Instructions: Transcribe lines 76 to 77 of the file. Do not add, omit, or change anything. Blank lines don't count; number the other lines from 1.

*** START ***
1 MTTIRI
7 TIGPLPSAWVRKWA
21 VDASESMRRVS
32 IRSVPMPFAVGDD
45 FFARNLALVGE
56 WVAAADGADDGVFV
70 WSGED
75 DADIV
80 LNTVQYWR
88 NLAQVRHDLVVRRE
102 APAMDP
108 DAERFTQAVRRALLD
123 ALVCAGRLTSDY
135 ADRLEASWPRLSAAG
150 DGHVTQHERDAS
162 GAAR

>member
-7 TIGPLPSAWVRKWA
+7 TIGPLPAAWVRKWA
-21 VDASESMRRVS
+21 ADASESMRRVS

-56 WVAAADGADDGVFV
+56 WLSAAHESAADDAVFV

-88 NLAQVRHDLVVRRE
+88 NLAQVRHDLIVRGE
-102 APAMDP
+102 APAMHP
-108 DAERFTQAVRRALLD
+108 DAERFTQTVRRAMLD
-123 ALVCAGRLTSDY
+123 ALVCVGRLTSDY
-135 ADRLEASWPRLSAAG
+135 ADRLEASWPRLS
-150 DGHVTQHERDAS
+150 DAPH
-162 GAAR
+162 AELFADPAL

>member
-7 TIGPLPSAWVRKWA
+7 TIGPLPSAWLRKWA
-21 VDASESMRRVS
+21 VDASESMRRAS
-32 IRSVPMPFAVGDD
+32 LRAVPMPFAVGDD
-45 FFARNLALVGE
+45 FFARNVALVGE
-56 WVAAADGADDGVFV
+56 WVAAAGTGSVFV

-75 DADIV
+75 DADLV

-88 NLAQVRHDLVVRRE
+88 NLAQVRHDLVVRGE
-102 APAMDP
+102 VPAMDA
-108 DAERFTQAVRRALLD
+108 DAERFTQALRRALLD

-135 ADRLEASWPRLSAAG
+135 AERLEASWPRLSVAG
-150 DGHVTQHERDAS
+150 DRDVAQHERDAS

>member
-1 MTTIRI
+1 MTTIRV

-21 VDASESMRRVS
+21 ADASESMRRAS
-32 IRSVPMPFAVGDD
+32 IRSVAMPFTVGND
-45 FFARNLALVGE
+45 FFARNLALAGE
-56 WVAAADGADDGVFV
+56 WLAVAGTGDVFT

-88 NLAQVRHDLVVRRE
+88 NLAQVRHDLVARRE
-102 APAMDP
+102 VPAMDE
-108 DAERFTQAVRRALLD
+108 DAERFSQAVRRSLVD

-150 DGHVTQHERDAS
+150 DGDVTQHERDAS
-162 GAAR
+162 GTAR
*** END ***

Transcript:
-108 DAERFTQAVRRALLD
+108 DAERFSQAVRRSLVD